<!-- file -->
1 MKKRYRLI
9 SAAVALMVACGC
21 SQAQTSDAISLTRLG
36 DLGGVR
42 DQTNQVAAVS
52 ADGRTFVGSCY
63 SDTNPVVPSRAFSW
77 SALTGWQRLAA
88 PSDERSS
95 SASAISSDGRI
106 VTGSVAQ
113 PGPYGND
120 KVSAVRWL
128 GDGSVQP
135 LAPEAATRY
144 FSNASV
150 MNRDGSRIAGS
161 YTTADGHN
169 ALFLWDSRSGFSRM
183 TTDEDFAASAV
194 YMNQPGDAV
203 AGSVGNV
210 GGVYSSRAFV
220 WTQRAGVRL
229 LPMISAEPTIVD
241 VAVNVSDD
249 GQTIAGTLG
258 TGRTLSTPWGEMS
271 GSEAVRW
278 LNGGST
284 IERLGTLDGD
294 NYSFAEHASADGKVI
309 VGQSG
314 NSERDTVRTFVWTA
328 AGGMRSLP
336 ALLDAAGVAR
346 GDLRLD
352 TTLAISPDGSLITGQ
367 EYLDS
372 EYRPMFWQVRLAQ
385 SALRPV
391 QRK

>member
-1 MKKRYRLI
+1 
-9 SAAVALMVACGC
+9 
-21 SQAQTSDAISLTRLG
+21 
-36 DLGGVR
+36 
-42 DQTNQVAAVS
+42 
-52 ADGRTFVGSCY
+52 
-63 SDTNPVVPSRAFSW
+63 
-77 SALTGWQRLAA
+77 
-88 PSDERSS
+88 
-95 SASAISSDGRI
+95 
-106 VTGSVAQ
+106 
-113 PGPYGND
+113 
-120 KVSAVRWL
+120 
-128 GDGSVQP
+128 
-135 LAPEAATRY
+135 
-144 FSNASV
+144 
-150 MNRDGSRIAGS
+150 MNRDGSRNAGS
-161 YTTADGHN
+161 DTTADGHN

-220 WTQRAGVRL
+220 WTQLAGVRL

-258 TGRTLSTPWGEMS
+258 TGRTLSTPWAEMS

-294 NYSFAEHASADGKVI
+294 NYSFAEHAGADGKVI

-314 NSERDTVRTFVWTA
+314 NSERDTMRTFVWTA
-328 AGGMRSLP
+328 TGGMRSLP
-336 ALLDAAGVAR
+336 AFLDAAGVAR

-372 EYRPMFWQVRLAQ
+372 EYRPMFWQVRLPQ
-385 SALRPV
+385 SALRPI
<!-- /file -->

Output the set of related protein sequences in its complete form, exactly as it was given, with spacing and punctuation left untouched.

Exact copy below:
1 MKKRYRLI
9 SAAVALMVACGC
21 SQAQTSDAISLTRLG
36 DLGGVR
42 DQTNQVAAVS
52 ADGRTFVGSCY
63 SDTNPVVPSRAFSW
77 SALTGWQRLAA
88 PSDERSS
95 SASAISSDGRI
106 VTGSVAQ
113 PGPYGND
120 KVSAVRWL
128 GDGSVQP
135 LAPEAATRY
144 FSNASV
150 MNRDGSRIAGS
161 YTTADGHN
169 ALFLWDSRSGFSRM
183 TTDEDFAASAV
194 YMNQPGDAV
203 AGSVGNV
210 GGVYSSRAFV
220 WTQRAGVRL
229 LPMISAEPTIVD
241 VAVNVSDD
249 GQTIAGTLG
258 TGRTLSTPWGEMS
271 GSEAVRW
278 LNGGST
284 IERLGTLDGD
294 NYSFAEHASADGKVI
309 VGQSG
314 NSERDTVRTFVWTA
328 AGGMRSLP
336 ALLDAAGVAR
346 GDLRLD
352 TTLAISPDGSLITGQ
367 EYLDS
372 EYRPMFWQVRLAQ
385 SALRPV
391 QRK

>member
-1 MKKRYRLI
+1 
-9 SAAVALMVACGC
+9 
-21 SQAQTSDAISLTRLG
+21 
-36 DLGGVR
+36 
-42 DQTNQVAAVS
+42 
-52 ADGRTFVGSCY
+52 
-63 SDTNPVVPSRAFSW
+63 
-77 SALTGWQRLAA
+77 
-88 PSDERSS
+88 
-95 SASAISSDGRI
+95 
-106 VTGSVAQ
+106 
-113 PGPYGND
+113 
-120 KVSAVRWL
+120 
-128 GDGSVQP
+128 
-135 LAPEAATRY
+135 
-144 FSNASV
+144 
-150 MNRDGSRIAGS
+150 MNRDGSRNAGS
-161 YTTADGHN
+161 DTTADGHN

-220 WTQRAGVRL
+220 WTQLAGVRL

-258 TGRTLSTPWGEMS
+258 TGRTLSTPWAEMS

-294 NYSFAEHASADGKVI
+294 NYSFAEHAGADGKVI

-314 NSERDTVRTFVWTA
+314 NSERDTMRTFVWTA
-328 AGGMRSLP
+328 TGGMRSLP
-336 ALLDAAGVAR
+336 AFLDAAGVAR

-372 EYRPMFWQVRLAQ
+372 EYRPMFWQVRLPQ
-385 SALRPV
+385 SALRPI